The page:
January, as you know, is the time to hit the refresh button on life. To wistfully set goals and imagine what it will be like if you actually reach them. To pretend for a moment that all of your wildest dreams just might come true.
What you may not realize is that February, March and the many months that follow are your opportunities to make it happen. To progress through the Baby Steps, sure, but also to start a family, buy a car, or—gasp—go on a dream vacation.
You’re gasping too, aren’t you? After all, you can’t be gazelle intense while backpacking through Europe. You’re head-down, working the debt snowball or saving up for your emergency fund or paying off your home early. Who has time for daydreaming?
Well, we want to encourage you to set the big goals. A dream vacation might seem forever away, but you can begin planning for it right now. Focusing your thoughts on end goals is a great way to stay motivated no matter what Baby Step you’re on!
Follow our “reward as you go” strategy to engage your whole family in the fun.
Make a dream board. Long to find yourself sittin’ on the dock of the bay? Print out pictures of San Francisco and make a collage to hang in your home. It’s a beautiful city, so the inspiration can also serve as décor. Each time you see it, remind yourself that your current sacrifices are totally worth it.
Baby Step 1 Complete
Have a themed night. One of the best parts of vacation is experiencing a new culture. Find out what your destination is known for and plan a themed night accordingly. If Italy is calling your name, whip up a feast of spaghetti and meatballs, complete with homemade sauce and freshly grated parmesan cheese. Pop in an Italian movie, and finish the evening with tiramisu.
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Baby Step 2
First debt paid off: Buy something small. Hoping to leave home for the winter lights of New York City? Grab a pair of fingerless gloves to cut the chill on your trip. You’ll be ready to chow down on hot dogs, pizza by the slice, or pretzels dipped in mustard. You could also download an album that oozes NYC and Americana. Think Simon & Garfunkel or Frank Sinatra for easy listening tunes.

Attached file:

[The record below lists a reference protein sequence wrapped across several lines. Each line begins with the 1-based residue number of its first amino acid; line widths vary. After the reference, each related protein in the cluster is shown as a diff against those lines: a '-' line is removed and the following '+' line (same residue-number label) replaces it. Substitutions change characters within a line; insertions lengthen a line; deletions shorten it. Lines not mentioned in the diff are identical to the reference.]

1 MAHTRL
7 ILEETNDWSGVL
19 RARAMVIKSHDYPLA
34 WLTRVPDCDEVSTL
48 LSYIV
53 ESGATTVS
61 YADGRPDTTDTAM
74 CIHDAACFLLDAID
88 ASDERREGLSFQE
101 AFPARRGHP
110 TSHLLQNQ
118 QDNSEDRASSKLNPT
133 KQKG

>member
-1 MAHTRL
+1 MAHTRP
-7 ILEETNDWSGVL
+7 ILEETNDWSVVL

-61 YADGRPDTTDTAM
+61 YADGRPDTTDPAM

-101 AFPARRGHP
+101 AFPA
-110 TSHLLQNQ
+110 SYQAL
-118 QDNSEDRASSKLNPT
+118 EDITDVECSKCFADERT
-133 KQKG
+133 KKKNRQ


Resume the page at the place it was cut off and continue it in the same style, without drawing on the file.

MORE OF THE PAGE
Second debt paid off: Learn the language. If you’re traveling to the French countryside, you probably want to know how to ask for directions and carry on a simple conversation. Check out a book at your local library or find a free program online to begin learning important phrases. Make a game of it by practicing your skills during dinner. Bon appétit!
Third debt paid off: Discover the best local food, shops and activities. You can find to-do lists for most major cities, but they often leave off spots that locals love in favor of high-priced tourist attractions. Fortunately, a little research goes a long way. Scour blogs, post a status on Facebook, and talk to friends and family to gain insight on the best places to go. You’ll likely be surprised and delighted by their suggestions.
Debt free: Book an outing. As a family, pick one thing you’d all love to do on your trip. Although you won’t actually pay for a zip line adventure through the Caribbean rainforest at this point, you can find out what it costs and set aside the money. Then, nothing can hold you back—except maybe a fear of heights.
Baby Steps 3 through 7
Start planning. Okay, you have $1,000 in the bank. All of your debts—minus the house—are paid off. It’s time to celebrate! Everyone rejoices in different ways, but if your family would benefit from a dream vacation, then we say go for it! Just remember these key details:
- Budget for the trip. Treat your vacation money just like your monthly income. Decide on a set amount and stick with it by budgeting ahead of time. Consider all of your expenses: travel, food, overnight accommodations, shopping, souvenirs and activities. Remember that travel includes how you’ll reach your destination and how you’ll get around once you arrive. Food includes meals, snacks, drinks and dessert. Plan ahead and avoid these vacation nightmares!
- Continue working the Baby Steps. A vacation is an escape from regular life. That’s easy to remember when you’re out there but harder to recall when you return. It might be tough at first, but be sure to get right back in the groove of working the Baby Steps when you get home. As you progress, your dream board may become a paid-off home, an exciting retirement, or even another trip. Do what it takes to reward your efforts and stay motivated all the way to living and giving like never before.
Related: Learn about Baby Steps 3 through 7
So go ahead and dream. Think about where you’d like to travel with your family. Write it down and see how it fits into the timeline of your Baby Steps. Then, make it happen!
Need more help setting money goals? Find out how to save for that dream vacation, an emergency, and more.